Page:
U of R program providing online therapy for those with postpartum depression
By Pamela Cowan, Leader-Post
October 2, 2012

A specialized service is giving new moms with the baby blues or postpartum depression the freedom to schedule online therapy at home around their breastfeeding and child-care routines.

Nicky Pugh, a doctoral student in clinical psychology at the University of Regina, is leading the online treatment program for moms with minor or major symptoms of depression.

"We're testing the effectiveness of therapist-assisted online therapy for women struggling with maternal depression," she said. "What makes this project so unique and groundbreaking is that we are the first researchers to test online therapy for the treatment of maternal depression."

Approximately 10 per cent of women in Saskatchewan experience postpartum depression following childbirth, yet a low percentage receive treatment, Pugh said.

"We know there are a lot of barriers to in-person treatment such as transportation difficulties and childcare challenges, so what's great about the online therapy program is the women can complete the therapy from the convenience of their home at any time that works best for them and their baby," she said.

Pugh received funding for her dissertation research from the Saskatchewan-Canadian Institute of Health Research Regional Partnership Program and is conducting the study under the direction of Dr. Heather Hadjistavropoulos.

To participate, Saskatchewan moms must be at least 18 and have a child under the age of one. Over the course of seven weeks, women work through interactive modules based on cognitive behaviour therapy.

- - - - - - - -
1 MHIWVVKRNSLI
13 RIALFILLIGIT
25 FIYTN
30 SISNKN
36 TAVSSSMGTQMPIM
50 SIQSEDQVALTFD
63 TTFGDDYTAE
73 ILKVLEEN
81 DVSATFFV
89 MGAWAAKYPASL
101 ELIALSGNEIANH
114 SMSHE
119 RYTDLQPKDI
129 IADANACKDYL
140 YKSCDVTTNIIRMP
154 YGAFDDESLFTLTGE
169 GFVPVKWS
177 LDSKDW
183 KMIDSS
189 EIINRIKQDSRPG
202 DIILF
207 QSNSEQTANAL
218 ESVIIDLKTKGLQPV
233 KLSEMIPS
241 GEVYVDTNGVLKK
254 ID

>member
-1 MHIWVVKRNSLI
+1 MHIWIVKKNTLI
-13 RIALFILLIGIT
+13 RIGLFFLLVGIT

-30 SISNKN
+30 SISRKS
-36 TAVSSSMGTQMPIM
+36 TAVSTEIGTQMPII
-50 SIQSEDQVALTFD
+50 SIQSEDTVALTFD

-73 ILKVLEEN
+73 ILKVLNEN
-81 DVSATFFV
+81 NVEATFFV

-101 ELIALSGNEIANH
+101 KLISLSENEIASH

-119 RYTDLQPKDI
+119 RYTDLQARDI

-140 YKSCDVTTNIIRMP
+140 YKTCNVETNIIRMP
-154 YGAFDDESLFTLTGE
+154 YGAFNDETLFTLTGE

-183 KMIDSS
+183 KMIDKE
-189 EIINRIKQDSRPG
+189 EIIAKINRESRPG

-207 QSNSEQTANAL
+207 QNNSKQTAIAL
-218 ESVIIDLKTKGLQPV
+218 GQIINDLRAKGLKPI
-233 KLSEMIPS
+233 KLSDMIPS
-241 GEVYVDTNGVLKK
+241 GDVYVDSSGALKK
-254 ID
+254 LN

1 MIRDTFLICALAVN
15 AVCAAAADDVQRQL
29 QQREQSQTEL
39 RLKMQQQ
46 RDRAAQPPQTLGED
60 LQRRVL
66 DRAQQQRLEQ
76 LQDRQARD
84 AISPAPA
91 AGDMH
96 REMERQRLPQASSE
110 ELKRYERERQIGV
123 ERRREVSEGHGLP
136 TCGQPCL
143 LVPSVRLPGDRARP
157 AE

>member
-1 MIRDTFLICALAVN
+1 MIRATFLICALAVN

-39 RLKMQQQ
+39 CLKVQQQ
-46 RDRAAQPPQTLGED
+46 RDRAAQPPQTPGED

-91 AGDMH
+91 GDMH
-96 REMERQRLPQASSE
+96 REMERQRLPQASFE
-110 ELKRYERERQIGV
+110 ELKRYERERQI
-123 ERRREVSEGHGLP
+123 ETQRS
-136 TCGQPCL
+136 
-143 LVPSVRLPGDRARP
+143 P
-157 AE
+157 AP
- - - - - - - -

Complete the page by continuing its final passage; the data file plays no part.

"Women read through the material at their convenience and complete offline activities to help apply the learned strategies into their daily life," Pugh said. "We provide all clients with the guidance of an online therapist who will check their progress through email and by phone at no cost."

Two modules in the program focus on thinking styles that might contribute to depressive symptoms, such as the tendency to overgeneralize or catastrophize.

"Many women tend to think that if they can't settle their baby, they are not good mothers," Pugh said. "We work to identify these unrealistic thoughts, challenge them and replace them with more realistic thinking."

She observed a lot of stigma is associated with maternal depression "so women may be more inclined to seek out therapy if they can do it in the comfort of their own home."

More details about the online therapy are available at www.onlinetherapyuser.ca/mdo or by calling Pugh at 585-5369.

"When they do contact us, they will undergo a brief screening interview to determine if the program is right for their needs," she said.

To determine the program's effectiveness, women are randomly placed on a seven-to -10-week wait list and then offered treatment.

Following treatment, participants are asked to complete online questionnaires to determine if their symptoms have changed and to rate the program so it can be improved for future users.

"Maternal depression isn't well recognized in Saskatchewan or some other areas in Canada," Pugh said. "It really is an important public health disorder to treat as it not only impacts the woman, but also impacts the way she interacts with her infant as well as the infant's short and long-term development."